Cambridge, Massachusetts-based social app developers Viximo today released a platform for the iPhone that allows developers to create native iPhone applications without touching any Objective C. Called VixML, the platform allows developers to create iPhone applications with access to the phone’s multitouch functions and other input methods (i.e., speech), accelerometer, and animations via a single XML file and some animated sprites.
TechCrunch, which covered the VixML launch and calls it “revolutionary,” says that for now applications created using the platform can only be published to Viximo’s upcoming TrueFlirt app, which lets users create (using VixML), send to friends, and view “flirtatious” animations and mini-apps for the iPhone.
Developers can use VixML to create apps that are then published for use with TrueFlirt, either within the app itself or as part of standalone add-on bundles for the TrueFlirt app that are sold via the App Store. Viximo reportedly plans to share revenue with the developers of VixML apps, who TechCrunch points out face a double approval process — they need apps to be approved both by Viximo and by Apple.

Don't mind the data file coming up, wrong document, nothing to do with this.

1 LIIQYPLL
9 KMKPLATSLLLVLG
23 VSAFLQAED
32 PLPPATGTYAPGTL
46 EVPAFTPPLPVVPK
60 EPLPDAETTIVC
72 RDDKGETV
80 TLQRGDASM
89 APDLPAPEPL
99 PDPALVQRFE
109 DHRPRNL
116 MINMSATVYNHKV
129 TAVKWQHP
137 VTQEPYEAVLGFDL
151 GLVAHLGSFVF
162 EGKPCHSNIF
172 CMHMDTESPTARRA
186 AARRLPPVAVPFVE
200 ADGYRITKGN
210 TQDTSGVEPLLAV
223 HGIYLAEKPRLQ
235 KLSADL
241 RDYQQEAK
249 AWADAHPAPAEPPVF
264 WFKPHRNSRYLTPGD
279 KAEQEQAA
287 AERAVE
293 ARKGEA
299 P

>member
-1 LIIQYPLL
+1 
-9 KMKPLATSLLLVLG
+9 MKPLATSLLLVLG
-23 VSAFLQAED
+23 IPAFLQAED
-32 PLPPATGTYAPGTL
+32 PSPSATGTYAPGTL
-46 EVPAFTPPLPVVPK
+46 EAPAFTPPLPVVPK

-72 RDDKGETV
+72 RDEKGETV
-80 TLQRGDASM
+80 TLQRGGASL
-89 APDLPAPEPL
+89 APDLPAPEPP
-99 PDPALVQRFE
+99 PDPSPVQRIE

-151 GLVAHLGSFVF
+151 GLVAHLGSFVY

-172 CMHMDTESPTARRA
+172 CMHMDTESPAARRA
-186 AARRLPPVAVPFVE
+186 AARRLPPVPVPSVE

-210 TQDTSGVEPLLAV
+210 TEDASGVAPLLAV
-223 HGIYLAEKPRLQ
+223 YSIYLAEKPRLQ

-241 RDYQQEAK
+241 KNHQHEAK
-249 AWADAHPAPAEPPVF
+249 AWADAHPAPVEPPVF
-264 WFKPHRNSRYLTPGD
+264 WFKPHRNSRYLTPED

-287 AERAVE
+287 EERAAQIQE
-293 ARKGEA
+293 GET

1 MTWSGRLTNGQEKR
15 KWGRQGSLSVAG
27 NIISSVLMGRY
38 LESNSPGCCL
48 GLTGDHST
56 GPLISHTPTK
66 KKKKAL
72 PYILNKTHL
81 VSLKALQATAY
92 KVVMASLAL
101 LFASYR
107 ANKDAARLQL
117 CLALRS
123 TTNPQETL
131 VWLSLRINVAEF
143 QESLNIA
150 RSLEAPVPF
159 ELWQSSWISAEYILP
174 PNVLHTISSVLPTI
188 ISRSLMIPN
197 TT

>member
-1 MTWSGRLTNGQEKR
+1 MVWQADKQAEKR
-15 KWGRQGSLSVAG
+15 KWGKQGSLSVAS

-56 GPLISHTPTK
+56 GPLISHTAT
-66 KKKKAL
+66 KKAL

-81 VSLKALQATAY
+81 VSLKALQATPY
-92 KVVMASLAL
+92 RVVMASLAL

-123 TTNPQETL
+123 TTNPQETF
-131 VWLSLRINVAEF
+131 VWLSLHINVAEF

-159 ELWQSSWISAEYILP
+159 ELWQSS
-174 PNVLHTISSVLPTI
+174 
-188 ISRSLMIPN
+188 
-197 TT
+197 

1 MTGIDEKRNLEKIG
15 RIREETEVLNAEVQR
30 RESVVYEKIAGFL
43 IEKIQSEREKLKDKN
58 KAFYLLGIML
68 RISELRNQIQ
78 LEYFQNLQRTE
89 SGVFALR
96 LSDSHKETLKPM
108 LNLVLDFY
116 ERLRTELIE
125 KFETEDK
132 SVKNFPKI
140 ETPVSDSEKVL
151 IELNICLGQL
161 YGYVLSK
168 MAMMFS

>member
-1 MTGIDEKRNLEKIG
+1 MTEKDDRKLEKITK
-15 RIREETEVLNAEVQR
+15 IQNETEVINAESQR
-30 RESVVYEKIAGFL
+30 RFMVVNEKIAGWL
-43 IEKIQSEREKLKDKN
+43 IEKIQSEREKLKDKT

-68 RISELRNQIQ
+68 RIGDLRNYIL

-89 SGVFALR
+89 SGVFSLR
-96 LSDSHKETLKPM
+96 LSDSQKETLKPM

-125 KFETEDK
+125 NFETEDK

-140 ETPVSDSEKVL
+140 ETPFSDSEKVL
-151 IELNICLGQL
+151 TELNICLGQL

The platform within a platform approach is interesting because it lowers the barrier of entry for development for the iPhone by making it easier for web developers to create native apps — they can skip learning Objective C by using something like VixML. And though VixML is unique in its approach, it isn’t really what we’d call revolutionary. We reported in September on two other iPhone development platforms that greatly lower the barrier to entry for developers and do so in what we think are more clever ways.
Josh Catone joined Mashable in May 2009 and is Executive Director of Editorial Projects. Before joining Mashable, Josh was the Lead Writer at ReadWriteWeb, the Lead Blogger at SitePoint, and the Community Evangelist at DandyID.